We have learned from previous instances in medical history that thorough clinical evaluation of off-label treatments are essential to protect patients’ welfare. A the same time, during large outbreaks and pandemics with highly pathogenic infectious agents without licensed treatment options, healthcare professionals may have to decide quickly whether off-label drug regimens could be offered to patients at high risk. In such emergency situations and given a high case fatality ratio in patient sub-groups and an acceptable safety profile of the experimental drug regimens under consideration for their approved indications, we reason that rapid off-label treatment initiation may be considered from the outset for patients at high risk, under certain conditions. This approach should be implemented in an internationally coordinated trial setting, which can be outlined in advance for future pandemics, and by following several key principles. We believe that off-label treatment decisions need to be based on (i) clearly defined selection and treatment criteria, (ii) a strong biological rationale based on data from in vitro and animal studies (e.g., antiviral activity, reduction of cytokine storm), (iii) a critical appraisal of prior evidence on the efficacy, effectiveness and safety profile of the off-label drug for similar indications and patient populations, and (iv) the estimated harm-benefit ratio. This strategy should be followed within a large, collaborative study setting to accrue experimental evidence as fast as possible in adequately designed and powered randomised controlled trials. Digital innovations and the increased availability of continuously updated electronic medical records and large learning health systems have the potential to facilitate evaluating many off-label treatments options as part of pragmatic clinical trials . Nevertheless, waiting for conclusive trial results during health emergencies could mean withholding potentially effective off-label treatments from most severely ill patients in the exponential phase of a pandemic, which may turn out later to have been the correct or wrong decision. This can be especially problematic during pandemics, as most studies performed in the initial epidemic phase may be underpowered, not coordinated at an international level and poorly conducted. In a previous investigation that included 25 head-to-head treatment comparisons with 153 randomised controlled trials and 24,592 patients, off-label treatments were not reliably better or worse than approved drug treatments : This general example underscores the importance of diverse randomised comparisons to detect effective off-label treatments among many possible candidates.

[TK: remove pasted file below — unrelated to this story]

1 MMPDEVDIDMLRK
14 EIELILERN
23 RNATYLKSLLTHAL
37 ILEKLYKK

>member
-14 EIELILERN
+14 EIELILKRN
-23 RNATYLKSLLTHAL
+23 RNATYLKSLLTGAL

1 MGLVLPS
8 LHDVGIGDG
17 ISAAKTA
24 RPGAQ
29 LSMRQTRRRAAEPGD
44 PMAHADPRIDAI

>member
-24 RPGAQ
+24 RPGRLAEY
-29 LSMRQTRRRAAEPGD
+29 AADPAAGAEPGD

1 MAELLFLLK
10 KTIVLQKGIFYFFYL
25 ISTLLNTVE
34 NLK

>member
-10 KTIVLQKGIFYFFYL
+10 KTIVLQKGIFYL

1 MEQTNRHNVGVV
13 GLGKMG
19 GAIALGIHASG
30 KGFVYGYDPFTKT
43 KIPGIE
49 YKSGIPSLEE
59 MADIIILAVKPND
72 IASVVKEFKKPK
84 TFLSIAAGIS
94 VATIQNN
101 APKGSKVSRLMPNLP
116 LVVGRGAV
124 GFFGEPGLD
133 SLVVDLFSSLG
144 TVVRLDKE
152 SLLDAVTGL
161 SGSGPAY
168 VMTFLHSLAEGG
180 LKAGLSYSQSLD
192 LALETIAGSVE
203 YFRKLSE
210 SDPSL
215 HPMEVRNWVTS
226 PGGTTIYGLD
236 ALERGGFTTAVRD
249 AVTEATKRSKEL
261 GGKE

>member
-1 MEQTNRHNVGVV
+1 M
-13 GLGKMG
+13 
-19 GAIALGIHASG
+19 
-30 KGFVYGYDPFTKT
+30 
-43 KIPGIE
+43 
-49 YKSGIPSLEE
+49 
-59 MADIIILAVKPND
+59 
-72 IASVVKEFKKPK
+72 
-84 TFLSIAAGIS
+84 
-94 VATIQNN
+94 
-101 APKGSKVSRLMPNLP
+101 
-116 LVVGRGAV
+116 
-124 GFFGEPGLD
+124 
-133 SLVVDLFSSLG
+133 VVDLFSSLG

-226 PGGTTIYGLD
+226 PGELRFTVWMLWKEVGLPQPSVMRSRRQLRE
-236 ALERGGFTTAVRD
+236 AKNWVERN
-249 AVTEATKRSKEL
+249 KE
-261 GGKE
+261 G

The COVID-19 pandemic has resulted in a tremendous upsurge in collaborative research activities to study novel diagnostic, prevention and treatment strategies, and to evaluate off-label treatments (covid-evidence.org). We should be cautious, carefully assess and not systematically over- or underestimate the potential harms and benefits associated with off-label treatments during international emergencies. Importantly, the well-established drug approval processes should not be “bypassed” but healthcare professionals need better guidance and frameworks to rapidly deploy, study and compare off-label treatments under controlled conditions during future international health emergencies – for instance as part of large-scale factorial trials with pragmatic and adaptive components. These decisions for or against off-label treatment need to be based on clearly defined selection and treatment criteria, a strong biological rationale, a critical appraisal of prior evidence, and the estimated harm-benefit ratio. The global research community has acted very dynamically during the initial phase of the COVID-19 pandemic and we should critically reflect how to make best use of collaborative research efforts and specifically clinical trials.
We thank Hélène Aschmann, MSc, University of Zurich, Zurich, Switzerland, for her critical revision of the manuscript draft.
No financial support and no other potential conflict of interest relevant to this article was reported.
Header image: CDC / Hannah A Bullock and Azaibi Tamin
Prof. Manuel Battegay, MD,Division of Infectious Diseases and Hospital Epidemiology,University Hospital Basel, Petersgraben 4, CH-4031 Basel, manuel.battegay[at]usb.ch